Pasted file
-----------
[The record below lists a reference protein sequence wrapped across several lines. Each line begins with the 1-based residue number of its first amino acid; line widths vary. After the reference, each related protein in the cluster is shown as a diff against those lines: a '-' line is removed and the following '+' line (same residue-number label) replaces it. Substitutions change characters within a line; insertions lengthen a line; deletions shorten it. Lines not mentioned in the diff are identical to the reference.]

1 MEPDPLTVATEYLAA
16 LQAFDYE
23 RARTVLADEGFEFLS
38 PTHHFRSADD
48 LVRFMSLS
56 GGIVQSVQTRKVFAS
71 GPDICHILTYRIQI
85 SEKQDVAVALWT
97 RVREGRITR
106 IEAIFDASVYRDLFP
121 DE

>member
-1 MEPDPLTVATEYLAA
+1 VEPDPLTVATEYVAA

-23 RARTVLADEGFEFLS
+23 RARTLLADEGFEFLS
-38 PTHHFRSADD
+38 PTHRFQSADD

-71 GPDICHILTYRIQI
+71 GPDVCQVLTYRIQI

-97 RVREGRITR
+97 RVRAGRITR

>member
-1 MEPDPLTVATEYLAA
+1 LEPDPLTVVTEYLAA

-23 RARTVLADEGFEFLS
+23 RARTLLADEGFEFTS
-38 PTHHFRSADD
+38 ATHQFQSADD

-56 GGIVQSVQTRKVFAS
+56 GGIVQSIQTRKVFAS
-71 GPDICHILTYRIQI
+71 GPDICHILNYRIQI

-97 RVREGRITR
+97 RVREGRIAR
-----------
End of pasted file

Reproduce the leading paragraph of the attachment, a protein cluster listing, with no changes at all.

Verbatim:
[The record below lists a reference protein sequence wrapped across several lines. Each line begins with the 1-based residue number of its first amino acid; line widths vary. After the reference, each related protein in the cluster is shown as a diff against those lines: a '-' line is removed and the following '+' line (same residue-number label) replaces it. Substitutions change characters within a line; insertions lengthen a line; deletions shorten it. Lines not mentioned in the diff are identical to the reference.]